Arts and Rural America


Tracy Linder supplied this link: 

Minnesota farm country’s newest crop: the arts

I respond with this link:

When Farmers Rap, Magic Happens [VIDEO]

http://mashable.com/2012/07/03/im-farming-and-i-grow-it-farmers-rap/ 

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Arts and Rural America

Conversations with the Land


Hi Everyone,
I am happy to announce that my work “Conversations with the Land” is being included in the “Creativity at Work” exhibit at Sun Valley Center for the Arts, Feb.21-May 24. I felt I should share it with you all because of the following passage on the invite….I certainly found it interesting. —Best, Tracy 
In 2011 and again in 2012, the staff at the professional networking site LinkedIn surveyed its members and found
the number one word they used to describe themselves was “creative.” While bloggers at LinkedIn
described the word as overused, perhaps it in fact reflects a shift in our culture’s attitudes and values regarding work.
We associate the word creativity with the arts. But, obviously, workers across the economic spectrum find
that creativity is an essential part of what they do. How do different kinds of workers, from musicians to software
developers to farmers, integrate creativity into their work? And how has technology boosted (or stifled) our ability to
think and perform creatively?
Author and urban studies theorist Richard Florida argues that creativity must be the fundamental driver
of our economy. Businesses that prioritize innovation have become the nation’s economic leaders, and, as science
writer Jonah Lehrer points out, some corporations are using science to create environments specifically designed to
trigger creativity.
Lehrer has written that moments of innovation often seem to occur out of the blue, as a flash of insight. But,
he explains, these moments usually follow a considerable amount of work, and precede revisions and reiterations.
Creativity and hard work are inextricably linked.
This multidisciplinary project considers that link—the connection between work and creativity—and its
impact on the American workplace through workshops, theatre, panel discussions, films and a visual arts exhibition.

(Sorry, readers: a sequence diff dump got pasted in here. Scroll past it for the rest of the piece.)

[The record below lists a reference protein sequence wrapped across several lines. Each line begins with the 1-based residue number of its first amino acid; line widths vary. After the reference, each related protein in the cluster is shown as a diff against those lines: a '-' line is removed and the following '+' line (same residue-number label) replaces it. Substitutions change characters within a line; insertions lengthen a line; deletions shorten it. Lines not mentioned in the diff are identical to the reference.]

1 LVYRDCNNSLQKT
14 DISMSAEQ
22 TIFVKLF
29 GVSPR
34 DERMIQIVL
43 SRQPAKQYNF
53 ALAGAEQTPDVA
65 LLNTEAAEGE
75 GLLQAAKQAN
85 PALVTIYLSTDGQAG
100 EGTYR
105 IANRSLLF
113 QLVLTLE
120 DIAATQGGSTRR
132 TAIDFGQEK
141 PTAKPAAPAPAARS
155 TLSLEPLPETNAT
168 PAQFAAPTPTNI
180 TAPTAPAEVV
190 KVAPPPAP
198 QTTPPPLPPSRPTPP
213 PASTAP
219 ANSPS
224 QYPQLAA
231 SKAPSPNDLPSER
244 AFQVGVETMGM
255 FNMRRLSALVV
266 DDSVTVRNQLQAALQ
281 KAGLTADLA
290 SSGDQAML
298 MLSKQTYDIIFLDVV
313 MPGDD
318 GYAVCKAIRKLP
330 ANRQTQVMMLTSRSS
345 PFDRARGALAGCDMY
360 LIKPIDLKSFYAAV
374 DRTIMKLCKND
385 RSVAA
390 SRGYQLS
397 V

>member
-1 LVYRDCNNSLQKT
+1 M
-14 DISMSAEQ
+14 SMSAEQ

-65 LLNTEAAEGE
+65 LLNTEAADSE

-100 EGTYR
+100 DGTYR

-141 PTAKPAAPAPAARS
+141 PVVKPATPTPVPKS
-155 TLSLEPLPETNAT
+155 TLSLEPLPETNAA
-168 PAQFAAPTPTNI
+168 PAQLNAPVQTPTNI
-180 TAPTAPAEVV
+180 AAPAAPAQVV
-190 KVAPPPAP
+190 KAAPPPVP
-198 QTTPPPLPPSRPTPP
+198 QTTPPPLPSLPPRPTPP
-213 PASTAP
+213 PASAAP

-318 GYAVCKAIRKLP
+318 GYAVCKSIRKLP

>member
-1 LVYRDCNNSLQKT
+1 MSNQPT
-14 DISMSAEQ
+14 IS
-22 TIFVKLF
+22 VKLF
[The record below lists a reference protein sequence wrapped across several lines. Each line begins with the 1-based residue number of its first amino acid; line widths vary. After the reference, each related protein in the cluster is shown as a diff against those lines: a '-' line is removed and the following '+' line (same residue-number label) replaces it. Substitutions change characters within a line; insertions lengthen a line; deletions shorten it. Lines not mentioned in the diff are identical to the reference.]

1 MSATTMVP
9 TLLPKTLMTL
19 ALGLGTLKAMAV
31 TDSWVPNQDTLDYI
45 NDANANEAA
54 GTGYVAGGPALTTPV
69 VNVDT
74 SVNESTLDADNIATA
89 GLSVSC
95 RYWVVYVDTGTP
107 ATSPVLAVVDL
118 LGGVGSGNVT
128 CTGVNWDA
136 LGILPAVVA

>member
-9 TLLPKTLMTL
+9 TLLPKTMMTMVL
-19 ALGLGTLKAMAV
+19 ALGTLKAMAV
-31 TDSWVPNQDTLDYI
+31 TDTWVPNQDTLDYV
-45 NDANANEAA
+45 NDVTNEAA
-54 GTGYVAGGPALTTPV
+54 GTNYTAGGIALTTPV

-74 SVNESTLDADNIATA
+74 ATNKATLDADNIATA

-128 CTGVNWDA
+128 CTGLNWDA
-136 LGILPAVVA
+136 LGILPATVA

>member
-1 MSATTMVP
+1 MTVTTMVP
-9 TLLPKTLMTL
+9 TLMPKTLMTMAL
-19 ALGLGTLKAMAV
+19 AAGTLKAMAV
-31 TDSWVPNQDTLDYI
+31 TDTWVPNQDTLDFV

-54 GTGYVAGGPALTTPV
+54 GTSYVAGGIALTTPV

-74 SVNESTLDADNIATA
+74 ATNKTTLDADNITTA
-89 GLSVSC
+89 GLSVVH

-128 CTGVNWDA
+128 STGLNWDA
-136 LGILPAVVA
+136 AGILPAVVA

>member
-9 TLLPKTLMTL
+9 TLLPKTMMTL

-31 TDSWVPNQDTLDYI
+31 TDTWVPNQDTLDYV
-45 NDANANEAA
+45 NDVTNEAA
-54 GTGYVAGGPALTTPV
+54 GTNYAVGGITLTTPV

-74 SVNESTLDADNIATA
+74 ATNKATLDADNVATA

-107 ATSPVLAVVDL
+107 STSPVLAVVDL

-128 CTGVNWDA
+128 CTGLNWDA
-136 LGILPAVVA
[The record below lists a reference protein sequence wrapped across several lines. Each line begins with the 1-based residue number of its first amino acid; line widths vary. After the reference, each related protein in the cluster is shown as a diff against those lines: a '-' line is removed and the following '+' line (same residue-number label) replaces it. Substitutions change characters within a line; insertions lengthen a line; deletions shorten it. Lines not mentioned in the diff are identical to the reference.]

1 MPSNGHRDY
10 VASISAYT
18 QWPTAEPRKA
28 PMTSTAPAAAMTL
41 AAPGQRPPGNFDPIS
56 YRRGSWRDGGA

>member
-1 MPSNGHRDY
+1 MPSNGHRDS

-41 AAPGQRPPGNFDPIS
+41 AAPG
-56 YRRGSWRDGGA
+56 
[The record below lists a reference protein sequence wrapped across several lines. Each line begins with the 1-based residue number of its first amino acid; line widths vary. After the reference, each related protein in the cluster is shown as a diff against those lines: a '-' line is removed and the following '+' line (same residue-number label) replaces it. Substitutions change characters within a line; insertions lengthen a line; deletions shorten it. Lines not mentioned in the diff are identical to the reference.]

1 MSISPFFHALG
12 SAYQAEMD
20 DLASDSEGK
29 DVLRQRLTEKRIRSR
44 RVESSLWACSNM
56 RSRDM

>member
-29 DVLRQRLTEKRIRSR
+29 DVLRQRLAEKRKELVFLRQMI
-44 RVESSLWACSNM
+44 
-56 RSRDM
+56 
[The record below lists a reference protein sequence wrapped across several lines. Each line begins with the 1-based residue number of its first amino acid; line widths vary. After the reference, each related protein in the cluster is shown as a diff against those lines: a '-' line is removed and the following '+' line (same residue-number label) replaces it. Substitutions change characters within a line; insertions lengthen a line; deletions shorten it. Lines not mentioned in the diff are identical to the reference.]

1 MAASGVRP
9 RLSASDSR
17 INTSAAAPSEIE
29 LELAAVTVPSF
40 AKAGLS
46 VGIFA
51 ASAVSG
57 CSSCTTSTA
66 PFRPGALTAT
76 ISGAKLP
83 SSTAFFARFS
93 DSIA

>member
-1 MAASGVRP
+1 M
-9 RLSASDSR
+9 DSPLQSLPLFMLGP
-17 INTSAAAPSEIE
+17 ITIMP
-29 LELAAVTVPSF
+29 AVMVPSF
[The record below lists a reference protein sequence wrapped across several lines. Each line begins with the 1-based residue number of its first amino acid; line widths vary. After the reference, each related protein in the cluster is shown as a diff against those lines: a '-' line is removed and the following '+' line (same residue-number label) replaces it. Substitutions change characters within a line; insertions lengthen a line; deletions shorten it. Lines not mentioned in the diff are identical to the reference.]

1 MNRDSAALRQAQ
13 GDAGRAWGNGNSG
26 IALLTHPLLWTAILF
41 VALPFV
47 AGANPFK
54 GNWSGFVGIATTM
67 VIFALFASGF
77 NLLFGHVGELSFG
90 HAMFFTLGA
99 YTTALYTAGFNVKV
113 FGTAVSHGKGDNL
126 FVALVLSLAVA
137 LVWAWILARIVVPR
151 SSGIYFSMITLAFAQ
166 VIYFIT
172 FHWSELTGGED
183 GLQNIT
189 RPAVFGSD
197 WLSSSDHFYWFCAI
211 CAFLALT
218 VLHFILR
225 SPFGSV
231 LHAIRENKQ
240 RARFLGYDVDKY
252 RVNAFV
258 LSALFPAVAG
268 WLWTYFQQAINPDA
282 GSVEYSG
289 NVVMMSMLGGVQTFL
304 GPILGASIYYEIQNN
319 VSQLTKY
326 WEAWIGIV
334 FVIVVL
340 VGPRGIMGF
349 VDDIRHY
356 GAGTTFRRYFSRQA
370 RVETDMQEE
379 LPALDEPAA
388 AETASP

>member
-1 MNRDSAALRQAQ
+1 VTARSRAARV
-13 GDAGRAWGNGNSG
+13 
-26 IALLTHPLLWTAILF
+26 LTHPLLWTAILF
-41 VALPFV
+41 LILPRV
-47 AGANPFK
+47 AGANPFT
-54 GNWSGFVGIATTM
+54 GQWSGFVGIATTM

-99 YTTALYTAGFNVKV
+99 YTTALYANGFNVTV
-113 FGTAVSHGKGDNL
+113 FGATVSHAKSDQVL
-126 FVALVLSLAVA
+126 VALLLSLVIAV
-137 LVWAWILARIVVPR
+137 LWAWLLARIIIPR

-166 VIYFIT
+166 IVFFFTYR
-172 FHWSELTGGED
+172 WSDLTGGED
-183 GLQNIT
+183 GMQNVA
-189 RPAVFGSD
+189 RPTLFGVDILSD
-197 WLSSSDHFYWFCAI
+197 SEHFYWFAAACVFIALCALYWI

Conversations with the Land

Tracy Linder: Blindsided



Tracy Linder: Blindsided
January 11– April 21, 2013
Artini Redux: agriCULTURE, February 21, 5-9 PM
Artist Reception & Gallery Talk: February 21, 7 PM
Creating Sustainable Food Systems: A Discussion & Reception, February 23, 3-5 PM

Missoula, MT / December 18, 2012 / Missoula Art Museum (MAM) / MAM is pleased to host the exhibit Blindsided, designed and installed by Molt, MT artist Tracy Linder. Blindsided addresses the artist’s deep rooted connection to the land and her belief in the sanctity of our food sources. Linder states, “For over twenty years, I have been exploring the cultural significance of agriculture and agribusiness along with the integral roles of science, humanity and philosophy.” The word “blindsided” brings to mind a phenomenon that catches us unawares, especially with a harmful or detrimental result. In the same way, we are often blindsided by information which addresses the artificial manipulation of agriculture and the food supply, sometimes very unexpectedly. Linder goes on to state, “My works are derived from living a life close to the land as I transform remnants of animal, plant, human, and machine into visceral hybrids that reveal the reciprocal relationships necessary to sustain life. I grew up on a farm and now live on the vast windswept prairie of south central Montana. It is a place where the life-cycle is revalent and death is commonplace. I prefer to consider the mass of these circumstances by looking at the individual; the source.”
The presence of nearly identical cow heads communicates multiplicity, reproduction, and identity. Constructed from cast cotton paper, fescue grass, and metal ear bands, Blindsided masterfully communicates a sense of cloning and the manipulation of nature. We are reminded that when everything is identical, we lose uniqueness. Linder continues, “The cyclical patterns embedded in time are inherent to my process. I create unique handmade multiples to emphasize timelessness. The survival instinct is a resource. It is true ‘all flesh is grass’ and I am always seeking to reveal the intermingled and interdependent relationships necessary to the survival of both the grass and the flesh.”
Linder is an experienced and skilled sculptor and in Blindsided her approach is simple and straightforward. Her decision to present an apparently sterile duplication of 100 identical cow heads speaks to us of identity lost. Linder confronts us with one white head after another revealing a darker reality: the underlying desire to create a uniform, streamlined, and inexpensive production line.
Linder has exhibited extensively in the region. She has an MFA from the University of Colorado in Boulder and an MA from Eastern Illinois University in Charleston. Her artwork is present in numerous public collections throughout the region including Montana State University, Yellowstone Art Museum, and Paris Gibson Square Museum of Art.
MAM would like to thank Pat & Jeff Aresty for the sponsorship of Blindsidedand programs associated with this exhibition.
Contact:  For more information, please contact the Missoula Art Museum at 406.728.0447, visit the MAM website at www.missoulaartmuseum.orgor contact Stephen Glueckert, Exhibitions Curator, stevegl@missoulaartmuseum.org, 406.728.0447 x226.
Tracy Linder: Blindsided